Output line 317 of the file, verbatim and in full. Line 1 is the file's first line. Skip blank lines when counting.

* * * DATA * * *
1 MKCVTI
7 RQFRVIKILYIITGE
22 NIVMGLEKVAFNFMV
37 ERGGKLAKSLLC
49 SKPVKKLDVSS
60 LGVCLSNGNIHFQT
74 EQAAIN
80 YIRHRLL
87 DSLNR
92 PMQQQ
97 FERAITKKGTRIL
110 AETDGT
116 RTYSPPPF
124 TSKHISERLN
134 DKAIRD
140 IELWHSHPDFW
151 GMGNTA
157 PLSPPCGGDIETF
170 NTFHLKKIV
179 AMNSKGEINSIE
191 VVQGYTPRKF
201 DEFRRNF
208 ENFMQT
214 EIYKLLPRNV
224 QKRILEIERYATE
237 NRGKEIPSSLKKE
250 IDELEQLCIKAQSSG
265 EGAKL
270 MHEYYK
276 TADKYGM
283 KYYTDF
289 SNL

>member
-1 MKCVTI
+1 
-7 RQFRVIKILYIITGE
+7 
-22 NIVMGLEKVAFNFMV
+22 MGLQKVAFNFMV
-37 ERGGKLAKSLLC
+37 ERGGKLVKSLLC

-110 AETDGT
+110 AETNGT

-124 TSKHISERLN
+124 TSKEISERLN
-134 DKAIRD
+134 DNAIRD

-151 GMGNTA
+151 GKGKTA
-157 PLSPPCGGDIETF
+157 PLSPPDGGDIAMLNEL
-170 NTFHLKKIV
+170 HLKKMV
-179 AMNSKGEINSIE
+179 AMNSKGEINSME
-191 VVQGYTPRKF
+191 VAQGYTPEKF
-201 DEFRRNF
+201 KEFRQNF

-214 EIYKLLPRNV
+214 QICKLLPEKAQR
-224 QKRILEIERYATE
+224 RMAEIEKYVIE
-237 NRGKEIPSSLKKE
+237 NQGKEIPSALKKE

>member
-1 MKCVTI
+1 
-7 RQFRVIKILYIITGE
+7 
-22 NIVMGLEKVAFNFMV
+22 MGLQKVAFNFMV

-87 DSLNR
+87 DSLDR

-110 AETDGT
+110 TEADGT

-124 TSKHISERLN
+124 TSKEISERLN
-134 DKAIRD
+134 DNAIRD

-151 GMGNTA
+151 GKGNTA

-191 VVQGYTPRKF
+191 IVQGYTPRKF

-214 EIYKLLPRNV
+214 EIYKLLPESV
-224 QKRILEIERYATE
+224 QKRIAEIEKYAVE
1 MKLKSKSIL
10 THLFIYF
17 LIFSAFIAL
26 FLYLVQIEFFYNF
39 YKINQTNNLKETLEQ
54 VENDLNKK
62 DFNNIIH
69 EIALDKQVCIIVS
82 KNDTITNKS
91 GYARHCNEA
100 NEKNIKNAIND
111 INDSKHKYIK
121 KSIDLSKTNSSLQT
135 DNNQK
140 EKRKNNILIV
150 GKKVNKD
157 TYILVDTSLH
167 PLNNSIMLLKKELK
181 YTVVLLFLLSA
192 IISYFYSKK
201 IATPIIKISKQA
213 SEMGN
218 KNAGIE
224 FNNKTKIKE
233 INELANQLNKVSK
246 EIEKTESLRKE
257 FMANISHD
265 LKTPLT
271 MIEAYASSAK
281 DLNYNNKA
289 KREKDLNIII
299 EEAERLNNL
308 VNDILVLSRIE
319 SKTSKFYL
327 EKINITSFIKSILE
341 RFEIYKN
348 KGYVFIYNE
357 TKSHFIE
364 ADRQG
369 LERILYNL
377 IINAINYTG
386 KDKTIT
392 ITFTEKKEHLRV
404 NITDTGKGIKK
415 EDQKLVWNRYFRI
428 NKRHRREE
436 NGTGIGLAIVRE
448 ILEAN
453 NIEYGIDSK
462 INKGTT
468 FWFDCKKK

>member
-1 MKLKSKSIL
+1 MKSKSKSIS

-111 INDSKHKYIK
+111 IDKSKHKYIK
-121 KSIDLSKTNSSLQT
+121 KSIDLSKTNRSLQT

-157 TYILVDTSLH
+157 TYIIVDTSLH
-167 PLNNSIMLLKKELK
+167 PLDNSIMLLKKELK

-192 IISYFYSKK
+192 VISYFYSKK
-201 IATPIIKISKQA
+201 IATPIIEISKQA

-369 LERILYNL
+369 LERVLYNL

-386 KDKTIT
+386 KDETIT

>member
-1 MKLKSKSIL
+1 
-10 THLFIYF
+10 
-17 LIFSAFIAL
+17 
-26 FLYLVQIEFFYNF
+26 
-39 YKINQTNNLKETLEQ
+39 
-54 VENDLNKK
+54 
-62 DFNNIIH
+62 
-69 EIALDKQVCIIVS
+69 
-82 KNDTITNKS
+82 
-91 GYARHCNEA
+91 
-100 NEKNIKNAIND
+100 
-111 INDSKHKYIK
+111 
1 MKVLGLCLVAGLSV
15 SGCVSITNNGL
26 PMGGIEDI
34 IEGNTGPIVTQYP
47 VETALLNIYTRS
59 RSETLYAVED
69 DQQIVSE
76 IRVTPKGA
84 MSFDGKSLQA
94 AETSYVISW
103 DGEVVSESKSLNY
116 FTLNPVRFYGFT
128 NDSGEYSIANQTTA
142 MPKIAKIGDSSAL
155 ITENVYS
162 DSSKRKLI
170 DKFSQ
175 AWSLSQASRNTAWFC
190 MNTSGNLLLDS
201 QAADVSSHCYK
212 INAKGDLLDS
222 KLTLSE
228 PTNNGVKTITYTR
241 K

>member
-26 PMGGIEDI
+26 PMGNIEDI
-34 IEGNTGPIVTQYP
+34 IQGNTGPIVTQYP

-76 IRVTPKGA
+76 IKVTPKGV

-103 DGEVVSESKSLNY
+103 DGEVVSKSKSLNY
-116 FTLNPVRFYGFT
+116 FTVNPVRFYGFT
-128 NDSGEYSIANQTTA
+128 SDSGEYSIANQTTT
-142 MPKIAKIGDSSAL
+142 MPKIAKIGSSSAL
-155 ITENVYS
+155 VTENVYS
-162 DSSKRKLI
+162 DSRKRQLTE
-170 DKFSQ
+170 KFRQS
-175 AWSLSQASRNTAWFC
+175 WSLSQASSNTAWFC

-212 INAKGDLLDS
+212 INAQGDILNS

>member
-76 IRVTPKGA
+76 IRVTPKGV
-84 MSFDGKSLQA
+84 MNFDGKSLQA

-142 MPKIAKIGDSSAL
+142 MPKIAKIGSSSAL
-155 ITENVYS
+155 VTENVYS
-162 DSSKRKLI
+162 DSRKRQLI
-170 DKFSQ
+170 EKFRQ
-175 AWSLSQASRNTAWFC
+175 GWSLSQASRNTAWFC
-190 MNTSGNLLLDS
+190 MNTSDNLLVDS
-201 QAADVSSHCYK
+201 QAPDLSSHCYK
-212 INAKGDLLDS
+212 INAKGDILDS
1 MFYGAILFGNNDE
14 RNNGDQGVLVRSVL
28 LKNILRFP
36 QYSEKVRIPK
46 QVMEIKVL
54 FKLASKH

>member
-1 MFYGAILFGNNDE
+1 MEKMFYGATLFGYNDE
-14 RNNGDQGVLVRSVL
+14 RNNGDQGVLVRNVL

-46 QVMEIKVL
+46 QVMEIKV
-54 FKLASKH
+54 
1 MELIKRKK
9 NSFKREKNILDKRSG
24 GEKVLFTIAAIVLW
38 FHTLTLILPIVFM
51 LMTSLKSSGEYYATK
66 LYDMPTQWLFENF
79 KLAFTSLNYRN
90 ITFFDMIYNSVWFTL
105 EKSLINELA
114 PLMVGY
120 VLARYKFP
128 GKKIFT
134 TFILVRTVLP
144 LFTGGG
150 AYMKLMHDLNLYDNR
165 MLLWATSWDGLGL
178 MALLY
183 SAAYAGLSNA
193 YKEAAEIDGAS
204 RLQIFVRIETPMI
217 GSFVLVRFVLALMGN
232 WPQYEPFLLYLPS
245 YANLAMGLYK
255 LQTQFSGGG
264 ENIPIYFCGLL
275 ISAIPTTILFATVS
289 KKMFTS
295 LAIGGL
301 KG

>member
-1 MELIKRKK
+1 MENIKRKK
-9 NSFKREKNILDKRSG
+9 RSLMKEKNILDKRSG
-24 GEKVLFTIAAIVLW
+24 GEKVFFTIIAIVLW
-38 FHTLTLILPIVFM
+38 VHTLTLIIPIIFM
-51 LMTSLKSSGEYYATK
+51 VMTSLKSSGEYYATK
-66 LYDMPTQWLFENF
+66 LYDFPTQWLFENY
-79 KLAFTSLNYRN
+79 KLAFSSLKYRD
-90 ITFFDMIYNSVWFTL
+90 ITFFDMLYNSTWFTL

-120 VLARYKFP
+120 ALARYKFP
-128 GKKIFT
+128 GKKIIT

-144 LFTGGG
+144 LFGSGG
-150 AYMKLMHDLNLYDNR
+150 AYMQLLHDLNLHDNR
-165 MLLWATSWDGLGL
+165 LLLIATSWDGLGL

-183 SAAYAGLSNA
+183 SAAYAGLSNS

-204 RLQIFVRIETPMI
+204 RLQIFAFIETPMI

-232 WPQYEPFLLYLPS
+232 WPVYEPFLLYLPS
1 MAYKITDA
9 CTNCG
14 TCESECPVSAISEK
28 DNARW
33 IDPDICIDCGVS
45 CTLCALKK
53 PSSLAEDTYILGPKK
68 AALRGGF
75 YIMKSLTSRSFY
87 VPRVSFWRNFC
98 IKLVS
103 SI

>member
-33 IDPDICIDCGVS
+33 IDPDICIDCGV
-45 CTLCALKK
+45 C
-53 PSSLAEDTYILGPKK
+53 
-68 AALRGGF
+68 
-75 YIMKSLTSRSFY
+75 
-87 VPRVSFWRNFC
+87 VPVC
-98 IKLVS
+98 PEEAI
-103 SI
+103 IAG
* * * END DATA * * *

-128 GKKIFT